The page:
I've been a member here for a number of years, but this is my first actual post.
I am not what you might call a “trains” guy – more of a “sticks and strings” guy. Most of my modelling to date has been of ships, specifically 18th century sailing ships. A few years back, I came across this kit by accident when a fellow ship modeller posted something about it on the Model Ship World (MSW) forum. I can’t remember now exactly who that was, but whoever it was, it’s all his fault!
I thought this was a lovely diorama – something I had not tried my hand at before, and even though it’s not something I would normally go for, I was intrigued to learn more. My investigation led me here to the SierraWest website, where I learned that this model kit uses a number of interesting and innovative modelling techniques that are certainly new to me. I just had to give it a try. And while I was at it, I couldn’t help myself and bought a “companion” kit of Foss’ Landing – something for a future build…
When I broke the kit out the other day, I was thinking it was only a couple of years ago that I had bought the kit(s). When I thought further on this, I realised that it was actually in 2015 that I bought these, fully intending at the time that these would be the “next” model. Well, seven years later, I’m finally ready to start!
I’ve decided to post my build here in the hope that all of you who are experienced with these excellent kits might guide and advise me along the way. All comments/constructive criticism are welcome.
Let me say up front that I’m very impressed with the kit contents and especially the detailed instruction manual. I’ve also seen the videos here in the “University” and have read through some of the many build logs as well.
Construction begins with some advance preparations. As this is an older kit, there is reference throughout the manual to Floquil paint colours. Now that these have been discontinued, Brett states that he now favours acrylic paints from AK Interactive. However, there is no direct conversion suggestion from named Floquil colours. I spent a considerable time researching on the internet to try to get as close a match as I could to the Floquil colours. Try as I might, I could not find a conversion chart that included both the Floquil and AK paints. I ended up using a site that specialised in paint matching, typed in the Floquil colour name and then used the resultant screen depiction to try to match against an AK colour. Although there are certainly limitations on screen/monitor colour representation, I think I got reasonably close in the end. At the end of the day, I guess an exact match isn’t important, but I’d like to be “in the ballpark”.
Three Floquil colours are needed for the advance preparation: Grimy Black, Boxcar Red, and Earth. My AK matches of choice were Basalt Grey, Mahogany Brown, and Grimy Grey respectively. Why paint manufacturers use obscure names instead of a scientific identification system is beyond me!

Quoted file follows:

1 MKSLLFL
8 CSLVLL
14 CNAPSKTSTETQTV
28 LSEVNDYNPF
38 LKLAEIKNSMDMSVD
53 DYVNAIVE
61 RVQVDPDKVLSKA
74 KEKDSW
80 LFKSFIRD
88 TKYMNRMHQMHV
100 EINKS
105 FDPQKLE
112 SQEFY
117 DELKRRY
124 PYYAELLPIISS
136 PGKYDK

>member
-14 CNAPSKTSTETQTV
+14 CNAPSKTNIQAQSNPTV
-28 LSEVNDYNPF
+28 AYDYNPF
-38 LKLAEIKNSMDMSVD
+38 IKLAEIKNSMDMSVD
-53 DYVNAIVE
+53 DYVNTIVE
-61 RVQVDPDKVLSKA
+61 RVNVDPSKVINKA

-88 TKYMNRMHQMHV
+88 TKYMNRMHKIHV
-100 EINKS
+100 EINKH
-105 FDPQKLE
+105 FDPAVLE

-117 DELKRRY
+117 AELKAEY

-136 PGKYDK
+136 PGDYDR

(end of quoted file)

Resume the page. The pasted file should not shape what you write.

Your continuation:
First up, Bag #5
is called for:
From there we are instructed to extract the three sheets of 4” x 6: tar paper, the laser cut sheet of awnings, and the sheets of laser cut shingles.
The three sheets of tar paper are all sprayed with a coat of Grimy Black/Basalt Grey on one side. One sheet has the same on the reverse, while the other two get a coat of Boxcar Red/Mahogany Brown.
The laser cut sheet of awnings gets the same treatment, and the laser cut sheets of shingles get a light coat of Earth/Grimy Grey – “just enough to hide the white paper”.
This was my first experience of using AK Interactive paints, so I was somewhat apprehensive about leaping in. My research suggested that for airbrushing they should be reduced with AK’s own thinner at a ratio of about 70/30 thinner to paint. So that’s what I did. I took a little while to do some practice and fiddle with air pressure and paint delivery. With the air pressure dialled down (about 15-18psi) and the paint delivery shut almost right down, I was pleasantly surprised at how well it sprayed, with absolutely no tip-dry occurring. Here’s a picture of the completed painted parts. I’ve turned one sheet of the shingles over to show the original state. I’m pretty happy with the colours as they’ve turned out.
The other advance preparation was to make up an alcohol stain using non-waterproof black ink dissolved in isopropyl alcohol at a ratio of 1 teaspoon (5ml) of ink to one pint (600ml) of alcohol. I took Brett’s advice and ordered the Higgins brand of ink via Amazon.
Okay, we’re off and running – or crawling, anyway!
I have one question at this point. In the first picture above, of the contents of Bag#5, at the top left of the picture is some corrugated metal. I have read through the entire instruction book and looked through logs but cannot seem to figure out what this is for. I'm sure I'm missing something as I read. Can anyone enlighten me please?